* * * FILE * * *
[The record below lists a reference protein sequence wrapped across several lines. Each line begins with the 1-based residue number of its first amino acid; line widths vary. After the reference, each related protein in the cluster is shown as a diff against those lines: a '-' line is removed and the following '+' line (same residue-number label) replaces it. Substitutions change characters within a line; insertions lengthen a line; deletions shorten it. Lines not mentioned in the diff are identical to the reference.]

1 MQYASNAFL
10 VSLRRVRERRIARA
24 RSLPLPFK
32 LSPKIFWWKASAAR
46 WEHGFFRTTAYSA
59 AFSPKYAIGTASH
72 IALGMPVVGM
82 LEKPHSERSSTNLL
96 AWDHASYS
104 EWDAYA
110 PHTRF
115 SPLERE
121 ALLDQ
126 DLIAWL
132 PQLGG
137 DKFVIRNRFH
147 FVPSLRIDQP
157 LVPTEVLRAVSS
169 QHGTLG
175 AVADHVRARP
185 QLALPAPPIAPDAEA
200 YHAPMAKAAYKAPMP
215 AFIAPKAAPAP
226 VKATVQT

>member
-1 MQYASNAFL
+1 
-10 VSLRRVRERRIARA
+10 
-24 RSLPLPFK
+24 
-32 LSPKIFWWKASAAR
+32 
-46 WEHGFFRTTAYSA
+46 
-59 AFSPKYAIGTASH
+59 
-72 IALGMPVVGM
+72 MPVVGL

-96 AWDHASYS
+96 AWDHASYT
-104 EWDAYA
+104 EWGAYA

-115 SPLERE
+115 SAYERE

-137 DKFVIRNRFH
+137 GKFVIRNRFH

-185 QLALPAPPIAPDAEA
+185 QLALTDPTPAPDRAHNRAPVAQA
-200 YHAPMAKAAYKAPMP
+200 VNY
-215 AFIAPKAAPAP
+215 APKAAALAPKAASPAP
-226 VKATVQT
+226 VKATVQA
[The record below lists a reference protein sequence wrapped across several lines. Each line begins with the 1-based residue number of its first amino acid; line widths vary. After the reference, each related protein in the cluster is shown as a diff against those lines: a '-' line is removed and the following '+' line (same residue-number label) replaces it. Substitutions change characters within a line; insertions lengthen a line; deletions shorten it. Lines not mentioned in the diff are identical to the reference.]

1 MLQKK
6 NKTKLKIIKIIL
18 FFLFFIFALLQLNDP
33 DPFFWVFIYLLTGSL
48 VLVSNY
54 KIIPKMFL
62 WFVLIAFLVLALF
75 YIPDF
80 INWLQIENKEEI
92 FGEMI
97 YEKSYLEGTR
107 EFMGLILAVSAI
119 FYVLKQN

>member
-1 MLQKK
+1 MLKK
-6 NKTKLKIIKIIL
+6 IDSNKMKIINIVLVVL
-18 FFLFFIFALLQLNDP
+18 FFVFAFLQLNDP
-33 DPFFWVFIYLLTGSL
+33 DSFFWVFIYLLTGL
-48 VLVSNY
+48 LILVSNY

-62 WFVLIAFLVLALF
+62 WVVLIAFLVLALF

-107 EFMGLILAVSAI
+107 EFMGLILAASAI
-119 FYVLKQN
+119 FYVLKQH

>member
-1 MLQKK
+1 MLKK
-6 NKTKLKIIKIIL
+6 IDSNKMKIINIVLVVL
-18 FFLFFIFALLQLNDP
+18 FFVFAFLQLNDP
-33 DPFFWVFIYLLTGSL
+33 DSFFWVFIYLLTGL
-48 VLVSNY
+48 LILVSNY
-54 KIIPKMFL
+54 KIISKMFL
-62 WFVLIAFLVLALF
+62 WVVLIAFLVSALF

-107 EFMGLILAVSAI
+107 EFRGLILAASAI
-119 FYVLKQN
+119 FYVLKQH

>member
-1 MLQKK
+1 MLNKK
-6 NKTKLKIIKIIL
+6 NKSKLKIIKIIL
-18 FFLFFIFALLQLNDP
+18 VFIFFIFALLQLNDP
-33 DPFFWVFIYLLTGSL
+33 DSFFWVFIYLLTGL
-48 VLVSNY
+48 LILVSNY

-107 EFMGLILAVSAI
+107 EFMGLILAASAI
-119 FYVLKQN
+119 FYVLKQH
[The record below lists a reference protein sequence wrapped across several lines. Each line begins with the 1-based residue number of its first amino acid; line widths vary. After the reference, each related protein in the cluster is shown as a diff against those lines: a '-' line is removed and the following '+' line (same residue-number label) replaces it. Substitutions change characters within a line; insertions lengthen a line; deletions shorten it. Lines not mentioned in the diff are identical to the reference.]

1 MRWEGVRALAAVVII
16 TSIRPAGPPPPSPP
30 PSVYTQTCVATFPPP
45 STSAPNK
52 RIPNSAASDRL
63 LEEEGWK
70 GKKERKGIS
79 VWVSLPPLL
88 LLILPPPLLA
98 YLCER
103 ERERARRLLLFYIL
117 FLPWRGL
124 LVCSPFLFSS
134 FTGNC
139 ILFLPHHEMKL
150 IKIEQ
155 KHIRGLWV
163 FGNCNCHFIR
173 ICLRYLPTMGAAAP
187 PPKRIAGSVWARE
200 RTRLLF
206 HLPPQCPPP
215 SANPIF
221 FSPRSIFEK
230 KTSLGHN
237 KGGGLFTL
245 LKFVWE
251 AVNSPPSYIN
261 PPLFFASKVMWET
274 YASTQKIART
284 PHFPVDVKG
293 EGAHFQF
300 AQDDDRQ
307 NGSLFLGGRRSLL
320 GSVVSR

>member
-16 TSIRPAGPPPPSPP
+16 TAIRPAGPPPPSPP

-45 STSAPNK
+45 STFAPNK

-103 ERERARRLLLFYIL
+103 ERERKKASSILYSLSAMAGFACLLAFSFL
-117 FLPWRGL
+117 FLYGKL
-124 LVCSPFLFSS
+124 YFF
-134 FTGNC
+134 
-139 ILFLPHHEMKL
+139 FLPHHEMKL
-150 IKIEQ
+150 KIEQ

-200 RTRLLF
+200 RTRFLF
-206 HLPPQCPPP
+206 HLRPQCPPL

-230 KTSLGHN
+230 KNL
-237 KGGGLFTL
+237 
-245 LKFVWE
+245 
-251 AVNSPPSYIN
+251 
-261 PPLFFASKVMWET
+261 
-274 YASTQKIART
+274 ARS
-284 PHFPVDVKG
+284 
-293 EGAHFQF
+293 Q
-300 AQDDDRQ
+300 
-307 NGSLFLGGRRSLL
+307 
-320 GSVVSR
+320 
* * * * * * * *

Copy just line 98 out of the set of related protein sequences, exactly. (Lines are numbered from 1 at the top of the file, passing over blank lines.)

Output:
+48 LILVSNY